The Second Department determined Supreme Court should have granted defendant’s motion for summary judgment based on the doctrine of primary assumption of risk. Plaintiff was an experienced boxer and was injured when he stepped into a gap (about which he was aware) under the canvas surface of the boxing ring:


The doctrine of primary assumption of risk provides that "by engaging in a sport or recreational activity, a participant consents to those commonly appreciated risks which are inherent in and arise out of the nature of the sport generally and flow from such participation" … . This includes risks associated with any open and obvious conditions of the playing field, including risks arising from "less than optimal conditions" … . Thus, "when an experienced athlete . . . is aware of the existence of a particular condition on the premises where the activity is to be performed, and actually appreciates or should reasonably appreciate the potential danger it poses, yet participates in the activity despite this awareness, he or she must be deemed to have assumed the risk of injury which flows therefrom" … . Baccari v KCOR, Inc, 2013 NY Slip Op 05865, 2nd Dept 9-18-13



Question of Fact Whether

¾ Inch Height Differential Was “Trivial”


In a slip and fall case, the Second Department reversed Supreme Court and determined there was a question of fact whether a defect, a ¾” height differential in a walkway, was “trivial:”


"Generally, whether a dangerous or defective condition exists depends on the particular facts of each case, and is properly a question of fact for the jury unless the defect is trivial as a matter of law" … . "In determining whether a defect is trivial, the court must examine all of the facts presented including the width, depth, elevation, irregularity and appearance of the defect along with the time, place and circumstances of the injury'" … . There is no "minimal dimension test" or per se rule that a defect, in order to be actionable, must be a certain height or depth … .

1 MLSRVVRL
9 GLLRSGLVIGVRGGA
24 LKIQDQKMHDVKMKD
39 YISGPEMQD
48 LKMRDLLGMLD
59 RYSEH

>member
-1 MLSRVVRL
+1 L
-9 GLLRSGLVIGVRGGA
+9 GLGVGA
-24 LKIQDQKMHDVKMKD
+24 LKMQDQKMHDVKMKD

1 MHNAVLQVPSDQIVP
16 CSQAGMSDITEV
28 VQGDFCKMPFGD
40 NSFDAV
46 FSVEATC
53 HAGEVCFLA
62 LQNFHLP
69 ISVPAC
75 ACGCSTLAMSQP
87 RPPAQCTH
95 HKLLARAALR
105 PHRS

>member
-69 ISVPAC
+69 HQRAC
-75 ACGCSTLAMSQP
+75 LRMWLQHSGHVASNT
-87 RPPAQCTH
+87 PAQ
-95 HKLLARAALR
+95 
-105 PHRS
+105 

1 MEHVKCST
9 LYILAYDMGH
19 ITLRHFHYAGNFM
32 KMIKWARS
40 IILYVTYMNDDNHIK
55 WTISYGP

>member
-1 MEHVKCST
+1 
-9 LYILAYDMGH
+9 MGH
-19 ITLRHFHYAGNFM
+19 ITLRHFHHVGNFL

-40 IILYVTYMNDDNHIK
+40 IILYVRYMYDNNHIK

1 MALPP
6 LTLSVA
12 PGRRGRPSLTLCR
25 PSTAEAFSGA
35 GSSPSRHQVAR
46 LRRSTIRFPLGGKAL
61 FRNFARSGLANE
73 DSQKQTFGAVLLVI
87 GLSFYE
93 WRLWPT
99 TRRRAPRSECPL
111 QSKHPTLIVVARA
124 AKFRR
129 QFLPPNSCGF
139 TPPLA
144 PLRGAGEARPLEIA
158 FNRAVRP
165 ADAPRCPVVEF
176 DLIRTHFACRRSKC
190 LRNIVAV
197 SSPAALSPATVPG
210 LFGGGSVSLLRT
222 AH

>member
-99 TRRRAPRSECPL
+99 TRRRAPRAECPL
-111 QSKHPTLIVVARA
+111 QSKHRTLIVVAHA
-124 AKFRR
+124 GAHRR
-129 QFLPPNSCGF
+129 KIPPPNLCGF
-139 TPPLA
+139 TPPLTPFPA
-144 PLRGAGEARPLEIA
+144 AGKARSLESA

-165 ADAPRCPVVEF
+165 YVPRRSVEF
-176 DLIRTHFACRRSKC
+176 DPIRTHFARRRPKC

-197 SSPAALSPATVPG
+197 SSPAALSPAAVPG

Here, in support of their motion, the Jamaica Seven defendants submitted evidence, including photographs, which showed that the bricks within the section of the entranceway where the plaintiff tripped were depressed below the adjacent public sidewalk, causing a height differential of at least 3/4 of an inch. This evidence, including the plaintiff's deposition testimony, was insufficient to demonstrate as a matter of law that the alleged defect was trivial and, therefore, not actionable… . Cardona-Torres v City of New York, 2013 NY Slip Op 05870, 2nd Dept 9-18-13



Question of Fact Whether City Had Notice of Pothole in Bicycle-Injury Case/Big Apple Pothole Map May Have Provided Notice


The Second Department affirmed the denial of defendant’s motion for summary judgment in a pothole bicycle-injury case.  The court determined that there was a question of fact about exactly where the pothole was and whether it was indicated on the Department of Transportation’s Big Apple Pothole map:


…”[W]here a municipality has enacted a prior written notice statute such as Administrative Code of the City of New York § 7-201(c)(2), it may not be subjected to liability for injuries arising from a defective roadway unless it has received timely prior written notice of the defective condition" … . A Big Apple map submitted to the Department of Transportation may serve as prior written notice of a defective condition … .